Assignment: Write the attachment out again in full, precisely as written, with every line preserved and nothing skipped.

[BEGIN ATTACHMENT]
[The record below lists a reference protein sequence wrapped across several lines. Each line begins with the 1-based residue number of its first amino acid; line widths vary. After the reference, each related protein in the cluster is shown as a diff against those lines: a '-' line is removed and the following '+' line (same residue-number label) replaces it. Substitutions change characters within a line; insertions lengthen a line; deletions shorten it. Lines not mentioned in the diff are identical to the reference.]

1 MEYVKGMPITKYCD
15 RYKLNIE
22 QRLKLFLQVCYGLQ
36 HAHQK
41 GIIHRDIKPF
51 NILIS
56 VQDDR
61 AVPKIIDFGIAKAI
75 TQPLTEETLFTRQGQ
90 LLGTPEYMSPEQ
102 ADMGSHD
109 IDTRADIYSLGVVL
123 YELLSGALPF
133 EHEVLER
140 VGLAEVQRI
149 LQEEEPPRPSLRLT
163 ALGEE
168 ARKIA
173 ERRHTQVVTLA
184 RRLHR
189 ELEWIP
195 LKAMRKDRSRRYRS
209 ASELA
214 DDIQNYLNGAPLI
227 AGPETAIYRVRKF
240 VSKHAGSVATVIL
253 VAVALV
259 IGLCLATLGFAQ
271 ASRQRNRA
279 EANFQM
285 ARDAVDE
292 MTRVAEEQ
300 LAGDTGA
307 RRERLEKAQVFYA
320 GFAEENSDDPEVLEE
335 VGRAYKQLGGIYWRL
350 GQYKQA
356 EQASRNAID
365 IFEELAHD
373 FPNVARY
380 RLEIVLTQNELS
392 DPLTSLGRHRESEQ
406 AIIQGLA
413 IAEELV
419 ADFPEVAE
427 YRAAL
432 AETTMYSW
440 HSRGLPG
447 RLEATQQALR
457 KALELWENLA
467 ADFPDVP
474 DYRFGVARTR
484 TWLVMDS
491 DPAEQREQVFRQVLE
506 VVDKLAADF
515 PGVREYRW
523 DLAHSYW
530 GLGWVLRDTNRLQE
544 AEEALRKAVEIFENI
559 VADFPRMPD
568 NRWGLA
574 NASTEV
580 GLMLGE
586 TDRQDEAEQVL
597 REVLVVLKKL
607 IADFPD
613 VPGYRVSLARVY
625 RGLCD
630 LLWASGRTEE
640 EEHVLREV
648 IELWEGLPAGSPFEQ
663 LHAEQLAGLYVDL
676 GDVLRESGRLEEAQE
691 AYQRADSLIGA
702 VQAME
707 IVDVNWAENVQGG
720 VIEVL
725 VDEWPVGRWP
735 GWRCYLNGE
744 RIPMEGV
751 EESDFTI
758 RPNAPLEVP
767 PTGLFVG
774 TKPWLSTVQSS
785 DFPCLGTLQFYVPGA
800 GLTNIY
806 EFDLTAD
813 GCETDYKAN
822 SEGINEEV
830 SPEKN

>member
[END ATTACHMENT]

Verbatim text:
[The record below lists a reference protein sequence wrapped across several lines. Each line begins with the 1-based residue number of its first amino acid; line widths vary. After the reference, each related protein in the cluster is shown as a diff against those lines: a '-' line is removed and the following '+' line (same residue-number label) replaces it. Substitutions change characters within a line; insertions lengthen a line; deletions shorten it. Lines not mentioned in the diff are identical to the reference.]

1 MEYVKGMPITKYCD
15 RYKLNIE
22 QRLKLFLQVCYGLQ
36 HAHQK
41 GIIHRDIKPF
51 NILIS
56 VQDDR
61 AVPKIIDFGIAKAI
75 TQPLTEETLFTRQGQ
90 LLGTPEYMSPEQ
102 ADMGSHD
109 IDTRADIYSLGVVL
123 YELLSGALPF
133 EHEVLER
140 VGLAEVQRI
149 LQEEEPPRPSLRLT
163 ALGEE
168 ARKIA
173 ERRHTQVVTLA
184 RRLHR
189 ELEWIP
195 LKAMRKDRSRRYRS
209 ASELA
214 DDIQNYLNGAPLI
227 AGPETAIYRVRKF
240 VSKHAGSVATVIL
253 VAVALV
259 IGLCLATLGFAQ
271 ASRQRNRA
279 EANFQM
285 ARDAVDE
292 MTRVAEEQ
300 LAGDTGA
307 RRERLEKAQVFYA
320 GFAEENSDDPEVLEE
335 VGRAYKQLGGIYWRL
350 GQYKQA
356 EQASRNAID
365 IFEELAHD
373 FPNVARY
380 RLEIVLTQNELS
392 DPLTSLGRHRESEQ
406 AIIQGLA
413 IAEELV
419 ADFPEVAE
427 YRAAL
432 AETTMYSW
440 HSRGLPG
447 RLEATQQALR
457 KALELWENLA
467 ADFPDVP
474 DYRFGVARTR
484 TWLVMDS
491 DPAEQREQVFRQVLE
506 VVDKLAADF
515 PGVREYRW
523 DLAHSYW
530 GLGWVLRDTNRLQE
544 AEEALRKAVEIFENI
559 VADFPRMPD
568 NRWGLA
574 NASTEV
580 GLMLGE
586 TDRQDEAEQVL
597 REVLVVLKKL
607 IADFPD
613 VPGYRVSLARVY
625 RGLCD
630 LLWASGRTEE
640 EEHVLREV
648 IELWEGLPAGSPFEQ
663 LHAEQLAGLYVDL
676 GDVLRESGRLEEAQE
691 AYQRADSLIGA
702 VQAME
707 IVDVNWAENVQGG
720 VIEVL
725 VDEWPVGRWP
735 GWRCYLNGE
744 RIPMEGV
751 EESDFTI
758 RPNAPLEVP
767 PTGLFVG
774 TKPWLSTVQSS
785 DFPCLGTLQFYVPGA
800 GLTNIY
806 EFDLTAD
813 GCETDYKAN
822 SEGINEEV
830 SPEKN

>member